Teacher and early intervention provider salaries lag behind those of other occupations that require a college degree, and young individuals often accrue significant debt to prepare for these professions. Beginning teachers and providers nationally earn about 20% less than individuals with college degrees who enter other fields, a gap which widens to 30% by mid-career. Compounding this challenge, more than two thirds of those entering the education and early intervention field borrow money to pay for higher education, resulting in an average debt of $20,000 for those with a bachelor’s degree and $50,000 for those with a master’s degree.
College loans represent a significant debt burden for many prospective teachers and providers and a potential disincentive to enter the profession. When the financial benefit meaningfully offsets the cost of professional preparation, it is more likely that teacher education programs will successfully recruit and retain high-quality professionals in the fields and communities where they are most needed.
Recruitment, Preparation, and Retention
The recruitment, preparation, and retention of special education teachers and early intervention providers requires a systemic approach that is multifaceted and long-term. The goal is to ensure an adequate supply of fully prepared special education teachers and early intervention providers who enter the field and remain there. By underwriting the cost of completing high-quality teacher and early intervention provider preparation programs and addressing the other barriers to completing preparation, policymakers can ensure special education teachers and early intervention providers are better prepared for successful, long-term careers. Policies that support such a strategy include:
• Service scholarships and loan forgiveness programs that cover or reimburse a significant portion of tuition costs in exchange for a commitment to teach in high-need schools and early childhood programs or subject areas such as special education and early intervention.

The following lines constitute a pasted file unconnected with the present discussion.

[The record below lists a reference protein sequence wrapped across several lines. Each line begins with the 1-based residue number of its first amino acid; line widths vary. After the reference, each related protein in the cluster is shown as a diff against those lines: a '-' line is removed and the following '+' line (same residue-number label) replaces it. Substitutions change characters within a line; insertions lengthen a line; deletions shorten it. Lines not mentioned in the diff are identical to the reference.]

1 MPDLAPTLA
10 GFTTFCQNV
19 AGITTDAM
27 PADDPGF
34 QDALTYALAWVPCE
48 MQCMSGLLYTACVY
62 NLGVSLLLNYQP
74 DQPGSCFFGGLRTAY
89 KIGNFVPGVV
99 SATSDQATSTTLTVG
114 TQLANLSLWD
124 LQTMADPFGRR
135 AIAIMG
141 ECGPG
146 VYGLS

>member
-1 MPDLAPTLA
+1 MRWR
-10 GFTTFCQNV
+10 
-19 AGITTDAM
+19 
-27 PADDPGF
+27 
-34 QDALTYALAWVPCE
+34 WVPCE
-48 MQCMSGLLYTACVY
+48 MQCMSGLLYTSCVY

• Teacher candidate programs that use rigorous preparation and clinical experiences.
• Grow-your-own programs that recruit teacher and provider candidates from nontraditional populations who are more likely to reflect local diversity and remain in the profession. Fully prepared teachers and providers are more effective and are more likely to remain in the field than those who enter through abbreviated or fast-track routes. Teachers and providers who are fully prepared, including having had opportunities for extensive fieldwork, are able to provide high-quality instruction— which results in greater achievement gains for children and youth with disabilities.
Members of Congress are urged to:
• Provide $102 million in FFY 2020 to fund IDEA Part D Personnel Preparation Grants that support aspiring special educators (teachers, early intervention providers, and administrators) and doctoral-level leaders (faculty in colleges and universities and special education administrators).
• Provide $48 million in FFY 2020 to fund IDEA Part D State Personnel Grants to assist states to reform and improve personnel preparation and professional development.
• Strengthen and improve the implementation of the Higher Education Act TEACH Grant Program for students preparing to be teachers in high-need fields.
• Provide $53 million in FFY 2020 to fund the Higher Education Act Teacher Quality Partnership Grant Program supporting higher education PK–12 partnerships to expand clinical preparation for educators in high-need fields and in low-income schools.
• Strengthen the Higher Education Act Public Service Loan Forgiveness Program, the Teacher Loan Forgiveness Program, and the Loan Forgiveness for Service in Areas of National Need.
• Co-sponsor and support the Educator Preparation Reform Act, S. 969 (Reed, D-RI), to strengthen and update Title II of the Higher Education Act.
• Co-sponsor and support Supporting the Teaching Profession Through Revitalizing Investments in Valuable Educators Act (STRIVE), S. 1866 (Booker, D-NJ) and H.R. 3139 (Norcross, D-NJ), strengthening the federal investment in recruiting, preparing, and retaining education and early childhood personnel and diversifying the teacher workforce.
• Co-sponsor and support Preparing and Retaining Education Professionals Act (PREP), S. 752 (Kaine, D-VA), strengthening the federal investment in “grow-your own” programs which diversify the teaching workforce, and expanding this effort to include early childhood providers.
• Include education administrators and specialized instructional support personnel in any legislation applicable to addressing education shortages.